You should be open to experimental world music in order to endure this song -let alone truly enjoy it. If acts like the experimental fusion group Goat from Sweden excite you, then you have to keep reading.
The song that we will be putting under our microscope today is “Kaos” and there’s quite a lot going on. During its first seconds the song brings to mind a shamanistic ritual; shortly after we can hear a tambourine and a drum kit, both playing simultaneously yet on different tempos. Although slightly disharmonic, this does not create any confusion, while in various points female ethereal vocals alternate with ritualistic chanting; the percussion will not stop until the end of the song. It ends with a dramatic finale.
Interesting sound, blending sounds that although the average urban listener might not be too familiar with, it will be a pleasant listen for the curious listener. If you’re intrigued enough to visit Daniele Montagner Facebook page, you will see that a photo of three roosters adorns his header photo, which I find perfectly aligned to the weirdness of his music.
If you consider yourself a curious listener, click here
We all have pretty fixed ideas about what Christmas music should be about, yet, Ensemble Voyagers’ latest release “El Cant dels Ocells” (translation: the Song of the Birds) has taken it right back to the origins of tradition. The end result? A hauntingly atmospheric offering of traditional music which won’t fail to captivate you through the mesmeric vocals which accompany the acoustic instrumentals through the tentative yet cinematic progression. El Cant dels Ocells is both a traditional Catalan Christmas song and a lullaby which celebrates the birth of Jesus. So, whilst it’s slightly more pious than your average Christmas single, it’s infinitely more authentic.
You’ll have to wait a little bit longer to check out El Cant dels Ocells, but in the meantime, why not head over to Spotify and check out some of their earlier medievally inspired, contemporarily reinvented soundscapes?
You can keep up to date with all the latest news of the Italian artist’s release via Facebook.
Daniele Montagner and her collective of sensationally archaic, classically styled musicians who make up Ensemble Voyagers have created yet another stunning masterpiece with their reinvention of Chanson Balladée.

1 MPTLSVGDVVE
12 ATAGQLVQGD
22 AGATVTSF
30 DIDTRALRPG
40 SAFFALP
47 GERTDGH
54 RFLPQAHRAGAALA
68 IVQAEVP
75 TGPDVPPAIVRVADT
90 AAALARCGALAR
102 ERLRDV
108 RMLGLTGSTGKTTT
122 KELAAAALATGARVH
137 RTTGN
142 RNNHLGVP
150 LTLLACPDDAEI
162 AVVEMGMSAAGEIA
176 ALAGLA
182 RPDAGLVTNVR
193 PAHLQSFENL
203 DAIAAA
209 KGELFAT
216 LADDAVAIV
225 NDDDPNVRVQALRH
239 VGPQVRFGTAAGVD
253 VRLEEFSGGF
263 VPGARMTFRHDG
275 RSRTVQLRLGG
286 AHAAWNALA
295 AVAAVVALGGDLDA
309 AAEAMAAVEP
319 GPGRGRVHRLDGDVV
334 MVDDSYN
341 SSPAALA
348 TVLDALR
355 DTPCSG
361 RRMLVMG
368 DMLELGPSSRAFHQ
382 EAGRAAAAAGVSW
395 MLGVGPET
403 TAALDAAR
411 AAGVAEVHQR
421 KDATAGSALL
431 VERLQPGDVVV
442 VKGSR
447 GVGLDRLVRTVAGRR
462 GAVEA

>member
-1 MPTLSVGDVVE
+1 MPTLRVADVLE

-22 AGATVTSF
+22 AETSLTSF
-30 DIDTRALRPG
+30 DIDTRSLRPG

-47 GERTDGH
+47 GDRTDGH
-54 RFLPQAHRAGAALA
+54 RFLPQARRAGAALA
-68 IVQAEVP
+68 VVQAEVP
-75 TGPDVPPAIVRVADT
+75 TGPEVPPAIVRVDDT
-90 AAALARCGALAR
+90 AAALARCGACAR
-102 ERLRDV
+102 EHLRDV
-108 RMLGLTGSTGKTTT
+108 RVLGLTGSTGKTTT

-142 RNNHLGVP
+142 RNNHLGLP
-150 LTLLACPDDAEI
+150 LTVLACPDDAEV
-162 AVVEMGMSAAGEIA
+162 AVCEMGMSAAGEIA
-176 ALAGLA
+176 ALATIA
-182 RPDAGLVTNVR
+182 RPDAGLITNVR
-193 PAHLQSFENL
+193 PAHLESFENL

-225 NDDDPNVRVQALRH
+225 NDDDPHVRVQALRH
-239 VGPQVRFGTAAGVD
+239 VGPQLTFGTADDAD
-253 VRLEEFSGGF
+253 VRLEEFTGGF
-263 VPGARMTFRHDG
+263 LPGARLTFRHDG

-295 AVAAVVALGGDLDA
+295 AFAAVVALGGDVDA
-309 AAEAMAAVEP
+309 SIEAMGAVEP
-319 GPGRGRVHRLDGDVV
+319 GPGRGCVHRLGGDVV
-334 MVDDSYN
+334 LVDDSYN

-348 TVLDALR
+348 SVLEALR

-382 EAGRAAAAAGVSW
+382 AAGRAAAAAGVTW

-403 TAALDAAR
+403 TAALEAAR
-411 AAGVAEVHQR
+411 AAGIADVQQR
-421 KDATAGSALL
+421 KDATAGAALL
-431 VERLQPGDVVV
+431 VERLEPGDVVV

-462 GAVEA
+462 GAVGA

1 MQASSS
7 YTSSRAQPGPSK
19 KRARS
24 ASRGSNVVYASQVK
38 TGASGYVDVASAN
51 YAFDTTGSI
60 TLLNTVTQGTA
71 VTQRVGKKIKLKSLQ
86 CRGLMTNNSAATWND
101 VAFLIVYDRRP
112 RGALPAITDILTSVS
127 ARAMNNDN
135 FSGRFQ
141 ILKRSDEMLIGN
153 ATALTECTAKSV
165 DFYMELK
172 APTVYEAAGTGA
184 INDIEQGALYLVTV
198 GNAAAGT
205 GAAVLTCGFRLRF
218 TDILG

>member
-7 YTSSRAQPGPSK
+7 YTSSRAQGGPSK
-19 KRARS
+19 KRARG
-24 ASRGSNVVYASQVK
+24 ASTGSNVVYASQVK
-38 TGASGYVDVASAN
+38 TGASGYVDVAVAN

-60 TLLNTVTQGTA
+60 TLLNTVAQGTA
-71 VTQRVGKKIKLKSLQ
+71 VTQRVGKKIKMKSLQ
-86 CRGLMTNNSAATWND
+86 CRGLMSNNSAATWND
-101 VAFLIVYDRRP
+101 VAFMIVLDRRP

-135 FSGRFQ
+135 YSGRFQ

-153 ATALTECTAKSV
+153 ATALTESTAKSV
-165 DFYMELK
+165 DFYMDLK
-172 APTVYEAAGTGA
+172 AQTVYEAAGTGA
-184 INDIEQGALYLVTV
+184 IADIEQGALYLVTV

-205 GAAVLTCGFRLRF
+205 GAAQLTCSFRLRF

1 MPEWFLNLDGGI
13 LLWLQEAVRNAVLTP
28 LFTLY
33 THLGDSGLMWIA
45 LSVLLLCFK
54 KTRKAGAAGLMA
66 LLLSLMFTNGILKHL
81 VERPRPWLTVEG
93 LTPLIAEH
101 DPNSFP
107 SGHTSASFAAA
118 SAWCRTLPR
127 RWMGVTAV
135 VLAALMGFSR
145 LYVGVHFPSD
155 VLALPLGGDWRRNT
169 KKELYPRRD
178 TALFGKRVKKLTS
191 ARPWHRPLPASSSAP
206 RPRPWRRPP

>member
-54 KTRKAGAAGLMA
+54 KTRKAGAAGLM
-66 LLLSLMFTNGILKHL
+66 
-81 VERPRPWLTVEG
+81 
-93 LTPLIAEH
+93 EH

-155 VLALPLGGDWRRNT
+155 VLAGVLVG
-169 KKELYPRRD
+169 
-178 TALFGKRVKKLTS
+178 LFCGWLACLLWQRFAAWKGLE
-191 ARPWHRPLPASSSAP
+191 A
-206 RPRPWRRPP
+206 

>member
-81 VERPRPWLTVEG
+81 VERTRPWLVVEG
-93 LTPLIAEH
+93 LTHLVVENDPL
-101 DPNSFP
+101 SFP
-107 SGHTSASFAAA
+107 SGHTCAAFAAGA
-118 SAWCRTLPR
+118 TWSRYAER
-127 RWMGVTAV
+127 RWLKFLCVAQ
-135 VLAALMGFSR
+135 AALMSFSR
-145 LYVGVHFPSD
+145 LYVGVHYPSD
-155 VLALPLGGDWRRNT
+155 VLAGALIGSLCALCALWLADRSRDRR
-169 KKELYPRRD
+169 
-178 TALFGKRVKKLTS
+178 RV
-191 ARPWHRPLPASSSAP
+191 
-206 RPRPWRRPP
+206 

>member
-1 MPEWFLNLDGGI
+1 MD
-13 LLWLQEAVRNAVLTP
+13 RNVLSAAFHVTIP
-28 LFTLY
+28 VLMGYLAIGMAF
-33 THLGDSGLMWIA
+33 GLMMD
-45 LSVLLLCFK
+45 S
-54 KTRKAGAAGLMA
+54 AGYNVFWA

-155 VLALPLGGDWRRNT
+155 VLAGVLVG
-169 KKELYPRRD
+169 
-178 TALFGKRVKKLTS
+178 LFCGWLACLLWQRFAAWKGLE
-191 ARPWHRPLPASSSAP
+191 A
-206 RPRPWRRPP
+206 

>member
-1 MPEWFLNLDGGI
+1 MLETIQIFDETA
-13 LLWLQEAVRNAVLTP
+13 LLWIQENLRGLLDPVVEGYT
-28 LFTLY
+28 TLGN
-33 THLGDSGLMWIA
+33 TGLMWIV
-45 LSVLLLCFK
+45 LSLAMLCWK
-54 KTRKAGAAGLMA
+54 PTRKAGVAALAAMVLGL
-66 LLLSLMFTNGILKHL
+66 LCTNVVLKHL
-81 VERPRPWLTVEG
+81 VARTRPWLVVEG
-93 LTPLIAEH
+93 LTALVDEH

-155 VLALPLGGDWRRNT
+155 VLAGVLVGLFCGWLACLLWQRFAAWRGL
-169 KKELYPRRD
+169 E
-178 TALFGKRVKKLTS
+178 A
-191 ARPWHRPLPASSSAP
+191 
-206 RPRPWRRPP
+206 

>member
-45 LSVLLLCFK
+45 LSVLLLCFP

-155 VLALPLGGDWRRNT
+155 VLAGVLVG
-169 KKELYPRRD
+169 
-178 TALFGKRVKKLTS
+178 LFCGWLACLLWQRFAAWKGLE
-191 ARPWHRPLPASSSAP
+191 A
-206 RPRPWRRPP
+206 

With more folky elements to the compositions we’ve heard from Daniele Montagner previously there was much more of a quaint accessibility to the sound of Chanson Balladée. The instrumentals audibly dance through the melody to the light notes of the flute which lead the way through the rhythmically arresting composition which was originally scored by Luciani, Antonio Riccardo. Whilst medieval music won’t be on the playlists of many of the music buying population the alchemy which it offers comes in the form of unique waves of catharsis. The simplicity of raw acoustic sound arranged with such complexity is definitely worth three minutes of your millennial time.
You can listen to Chanson Balladée which was released on September 10th, 2018 for yourselves by heading over to YouTube now.
For a taste of Eastern Asia reinvented by classically inspired world-class artists, there really aren’t too many places to turn. Thankfully Daniele Montagner with her open collective of artists who all enjoy paying an ode to the roots of music and infusing their sound with contemporary tonality has created the perfect composition with Asadoya Yunta.
Shinobu Kikuchi’s operatic vocals match the rhythmically compelling, fluidly seamless composition to the light notes which make up the melody for one of the most authentic, yet simultaneously pioneering offerings of traditional Okinawa Japanese music.
It’s pieces like this which truly open your senses, whilst the world is intent on believing the Beatles made music what it is today there are gripping compositions such as these which really take the soundscapes we devour today back to its most ancestral roots.
You can listen to Ensemble Voyagers piece Asadoya Yunta, which was released August 9th for yourself by heading over to SoundCloud now.
‘De gli occhi de la mia donna si move’ is a recent composition from Ensemble Vogers; an open ensemble created by Daniele Montagner which explores the musical roots of Western Civilations. With piercingly ethereal vocals from Aki Osada the piece unravels around the swiftly compelling progression of flute, lute, harmonium and drums. The strength in the vocals hits you at the same time as the transient plucking and thudding of the instruments for an unadulteratedly pure aural experience. Whilst Neo-Classical is finally starting to break waves in the UK, there is little which can compare to the Medievally inspired piece which blends a myriad of cultures both archaic and cotemporary together to produce a compellingly cinematic sound to represent the evolution of music.
You can listen to Daniele Montagner – Ensemble Voyagers composition De gli occhi de la mia donna si move for yourselves by heading over to SoundCloud.